Watch Paul Gogan, Manager of Cloud Platform Protection and Storage, discuss EMC IT’s data protection strategy and implementation.)
Watch Paul Gogan, Manager of Cloud Platform Protection and Storage, discuss EMC IT’s data protection strategy and implementation.)

Requirements should define, for example, the custodian or owner of the data; the data types included /excluded, the period of active backup accessibility, the backup frequency and types, and the longer term retention requirement. Finally, the requirements should define the end of data lifecycle to ensure data of no business value is destroyed for efficiency, cost control and risk management.

Data protection requirements can have multiple deliverables that change throughout a data set’s lifecycle. For example, documentation created by a company tech writer to document a corporate hardware or software product is categorized as higher value and needs to be backed up daily and be accessible for 90 days. After that timeframe, it becomes an archived engineering document, and a single quarterly version should be archived and be retained for 10 years. This addresses protection while the documentation is an active valuable asset. When the product this documentation supports reaches ‘end of life,’ the protection requirement will change and should be reviewed.

Such lifecycle provisions are important. Everyone holds on to data they don’t need to avoid making lifecycle decisions up-front.  We trust that we will have better data later with which to make more informed decisions, but in reality, we rarely revisit such decisions and typically have a vast amount of low value data consuming valuable management resources.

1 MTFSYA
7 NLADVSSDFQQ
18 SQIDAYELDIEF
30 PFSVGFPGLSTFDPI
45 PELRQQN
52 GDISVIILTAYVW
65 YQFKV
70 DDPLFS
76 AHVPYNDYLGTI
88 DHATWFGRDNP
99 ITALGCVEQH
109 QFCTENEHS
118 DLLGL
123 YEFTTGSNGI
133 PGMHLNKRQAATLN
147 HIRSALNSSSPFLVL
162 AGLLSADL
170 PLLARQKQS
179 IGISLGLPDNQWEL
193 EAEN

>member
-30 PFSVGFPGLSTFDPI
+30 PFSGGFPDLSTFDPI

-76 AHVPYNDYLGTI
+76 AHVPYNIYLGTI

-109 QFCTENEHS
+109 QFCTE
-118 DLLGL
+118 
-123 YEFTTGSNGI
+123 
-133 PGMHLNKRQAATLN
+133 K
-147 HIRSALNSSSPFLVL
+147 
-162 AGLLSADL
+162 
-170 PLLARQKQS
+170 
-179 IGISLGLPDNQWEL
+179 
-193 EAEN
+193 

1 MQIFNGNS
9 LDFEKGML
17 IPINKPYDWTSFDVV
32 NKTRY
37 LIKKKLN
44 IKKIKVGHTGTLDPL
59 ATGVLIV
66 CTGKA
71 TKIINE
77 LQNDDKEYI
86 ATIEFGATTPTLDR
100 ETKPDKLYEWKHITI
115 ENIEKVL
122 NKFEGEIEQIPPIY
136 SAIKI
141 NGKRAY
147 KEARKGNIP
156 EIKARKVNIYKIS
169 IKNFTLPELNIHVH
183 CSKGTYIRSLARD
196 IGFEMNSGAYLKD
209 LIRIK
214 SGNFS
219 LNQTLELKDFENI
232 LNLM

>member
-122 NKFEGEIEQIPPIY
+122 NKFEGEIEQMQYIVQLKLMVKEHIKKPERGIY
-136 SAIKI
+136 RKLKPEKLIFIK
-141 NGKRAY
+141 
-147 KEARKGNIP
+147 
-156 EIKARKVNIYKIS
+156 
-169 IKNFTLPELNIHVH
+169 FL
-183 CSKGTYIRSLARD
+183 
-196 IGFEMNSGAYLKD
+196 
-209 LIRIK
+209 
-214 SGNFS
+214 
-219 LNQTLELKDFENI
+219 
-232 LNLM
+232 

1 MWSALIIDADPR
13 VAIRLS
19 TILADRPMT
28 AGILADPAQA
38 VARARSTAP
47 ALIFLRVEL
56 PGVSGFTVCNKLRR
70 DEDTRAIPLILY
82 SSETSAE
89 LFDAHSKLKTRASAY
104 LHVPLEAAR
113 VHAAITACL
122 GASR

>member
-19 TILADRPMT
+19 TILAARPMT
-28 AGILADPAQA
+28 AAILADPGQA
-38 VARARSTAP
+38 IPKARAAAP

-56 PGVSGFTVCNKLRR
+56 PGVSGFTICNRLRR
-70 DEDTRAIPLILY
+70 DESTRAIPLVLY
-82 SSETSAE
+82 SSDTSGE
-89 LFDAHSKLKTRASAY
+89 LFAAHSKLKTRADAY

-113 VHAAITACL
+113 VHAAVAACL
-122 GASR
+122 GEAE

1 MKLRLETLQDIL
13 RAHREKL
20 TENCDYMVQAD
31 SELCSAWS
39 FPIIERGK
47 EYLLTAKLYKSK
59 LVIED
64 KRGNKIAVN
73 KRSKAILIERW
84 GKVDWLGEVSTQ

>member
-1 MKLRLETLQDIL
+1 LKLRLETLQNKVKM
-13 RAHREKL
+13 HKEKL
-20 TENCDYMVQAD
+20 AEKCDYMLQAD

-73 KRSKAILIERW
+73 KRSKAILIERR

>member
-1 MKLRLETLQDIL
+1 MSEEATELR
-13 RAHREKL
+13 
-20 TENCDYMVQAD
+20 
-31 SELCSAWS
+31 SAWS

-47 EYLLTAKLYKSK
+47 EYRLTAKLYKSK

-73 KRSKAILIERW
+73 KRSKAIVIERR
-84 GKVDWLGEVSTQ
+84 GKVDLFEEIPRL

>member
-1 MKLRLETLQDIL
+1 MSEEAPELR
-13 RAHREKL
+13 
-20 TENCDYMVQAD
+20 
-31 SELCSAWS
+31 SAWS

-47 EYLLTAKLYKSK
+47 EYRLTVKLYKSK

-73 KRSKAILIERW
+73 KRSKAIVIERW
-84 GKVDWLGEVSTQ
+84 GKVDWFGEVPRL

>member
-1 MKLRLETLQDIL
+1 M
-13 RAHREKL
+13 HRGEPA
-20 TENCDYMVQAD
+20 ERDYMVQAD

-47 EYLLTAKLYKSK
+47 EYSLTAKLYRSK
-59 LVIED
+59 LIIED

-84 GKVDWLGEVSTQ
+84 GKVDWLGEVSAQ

Choosing the right tools

Once your organization’s high-level deliverables are translated into protection requirements, IT can determine the technology and processes required to meet those requirements. As IT has become more service-focused, the requirements may fit into a protection delivery package already being offered by IT.  Where requirements are not met by current service offerings, new service levels will need to be developed.

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Product decisions are based on how critical the data is and how rapidly the resumption of service   needs to be following an event. We approach these protection services in a tiered fashion, with layers of appropriate technology and process to provide protection ranging from very cost-intensive, low-loss scenarios to more economical solutions providing service for more flexible protection requirements.

Re-evaluate your protection requirements

Finally, your organization needs to regularly revisit your data protection strategy, to make sure the requirements remain valid. Not only are policies, regulatory requirements, and data values changing, but new data types are constantly emerging for which your previous protection strategy may not make sense. How does the growing use of social media—chat, screen sharing, or other collaborative solution—impact your current data protection approach? You should have a regular cadence of communication with relevant stakeholders to address these questions.

Like so many business strategies, data protection needs to be a collaborative and agile process to keep ahead of a changing data-driven world.

About the Author: Paul Gogan